2015 / Director. Tom Green.
Review by Shaun Crawford.
Gareth Edwards original 2011 film was a deft, ultra low-budget sleight-of-hand that wasn't actually about the titular monsters. Instead it followed a blossoming, albeit difficult, romance between a journalist and a tourist as they navigate a world that now just happens to have monsters in it.
Tom Green's (no, not that Tom Green) feature-debut follow up, set 10yrs after the first film, tries to pull the same rabbit from the same hat but never quite gets its emotional tentacles in the same way. The monsters are now global-roaming and America's troubled involvement in the Middle East (yes, they're still there 10 years from now) has become compounded by their presence. With a rise of insurgency in the area, the military send in green draftees to help police the region, but after the team is decimated during an attack the survivors must hoof it through hostile, monster-infested territory to safety.
Unlike Edward's $500k MONSTERS there really is nothing new here. Sure there's a budget this time around but the first half is just a collection of any new-to-war-grunt cliches you can think of; they party the night before deployment, there's plenty of hoo-rahs and chest-bumping before the realities of war set in and so-on-and-so-forth. Oddly, it's not until the second act that things get a little livelier, at least on the character front. Beliefs are tested and psyches strained.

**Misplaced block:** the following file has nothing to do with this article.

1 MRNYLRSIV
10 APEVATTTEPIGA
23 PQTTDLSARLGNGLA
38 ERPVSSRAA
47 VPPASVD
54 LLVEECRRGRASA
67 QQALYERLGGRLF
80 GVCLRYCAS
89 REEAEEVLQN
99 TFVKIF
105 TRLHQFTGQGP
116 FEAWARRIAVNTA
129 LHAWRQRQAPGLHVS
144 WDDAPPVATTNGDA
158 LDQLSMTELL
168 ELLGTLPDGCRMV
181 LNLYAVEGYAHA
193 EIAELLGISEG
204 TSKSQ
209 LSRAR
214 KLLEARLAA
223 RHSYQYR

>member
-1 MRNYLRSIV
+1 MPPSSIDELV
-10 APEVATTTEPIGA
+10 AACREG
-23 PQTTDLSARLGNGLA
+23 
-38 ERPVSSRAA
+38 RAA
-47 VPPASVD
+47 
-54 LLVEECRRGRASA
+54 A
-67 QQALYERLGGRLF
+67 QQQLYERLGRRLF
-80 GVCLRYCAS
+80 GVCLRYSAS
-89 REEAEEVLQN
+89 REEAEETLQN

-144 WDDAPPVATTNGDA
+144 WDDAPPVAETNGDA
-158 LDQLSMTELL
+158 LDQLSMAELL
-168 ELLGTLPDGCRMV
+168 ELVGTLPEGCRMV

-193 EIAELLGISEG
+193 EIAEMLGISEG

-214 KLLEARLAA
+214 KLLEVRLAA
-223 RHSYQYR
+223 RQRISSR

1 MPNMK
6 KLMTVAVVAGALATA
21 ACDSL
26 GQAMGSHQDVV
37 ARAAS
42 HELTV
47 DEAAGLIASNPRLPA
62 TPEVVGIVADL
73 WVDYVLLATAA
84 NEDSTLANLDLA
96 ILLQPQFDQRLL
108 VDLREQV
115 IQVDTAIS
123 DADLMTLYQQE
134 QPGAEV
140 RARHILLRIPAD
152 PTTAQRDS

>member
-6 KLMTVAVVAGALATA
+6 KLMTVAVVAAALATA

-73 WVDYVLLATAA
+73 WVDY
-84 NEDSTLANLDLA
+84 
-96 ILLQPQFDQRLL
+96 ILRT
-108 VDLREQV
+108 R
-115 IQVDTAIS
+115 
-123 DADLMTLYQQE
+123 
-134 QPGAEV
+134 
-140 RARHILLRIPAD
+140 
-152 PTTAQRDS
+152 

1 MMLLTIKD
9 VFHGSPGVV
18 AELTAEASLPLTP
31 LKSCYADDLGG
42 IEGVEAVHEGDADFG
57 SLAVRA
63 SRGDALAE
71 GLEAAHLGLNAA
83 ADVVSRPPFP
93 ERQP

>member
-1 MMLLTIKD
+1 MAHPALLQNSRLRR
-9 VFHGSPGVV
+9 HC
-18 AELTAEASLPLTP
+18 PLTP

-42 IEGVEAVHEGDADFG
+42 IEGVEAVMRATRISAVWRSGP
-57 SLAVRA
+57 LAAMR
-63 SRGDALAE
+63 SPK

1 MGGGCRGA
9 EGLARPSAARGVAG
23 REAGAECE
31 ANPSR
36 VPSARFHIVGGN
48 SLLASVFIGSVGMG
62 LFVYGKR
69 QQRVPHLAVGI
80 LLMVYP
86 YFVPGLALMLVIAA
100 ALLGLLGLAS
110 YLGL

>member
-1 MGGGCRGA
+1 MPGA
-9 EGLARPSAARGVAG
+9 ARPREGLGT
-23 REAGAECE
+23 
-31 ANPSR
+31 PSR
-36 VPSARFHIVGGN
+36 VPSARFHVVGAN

The trouble is, we've seen this half before too, in Edward's superior take on the world. If all this wasn't bad enough the film overstays its welcome by at least 20 minutes. Excessive bullet exchanges become a bore as does the countless shots of soldiers wandering through the desert. Needless to say, Green's film could have really used a heavier hand in the edit.
If there is a plus side it's that the CGI convinces (albeit, they seem less impressive given Gareth Edwards designed and rendered the first film's nasties himself in his own bedroom on his own laptop). Clearly, a lot of work has gone into the ETs, lending them a realistic cadence and weight that seems to be missing so often in other CGI monster-mashes. Couple this with Green's impressive eye for composition (who knew two soldiers waiting out a dust-storm next to a motorbike could look so good?) and there's (barely) enough momentum to help you limp through the overwrought two hour run time.
Not catastrophic but that's hardly a recommendation either.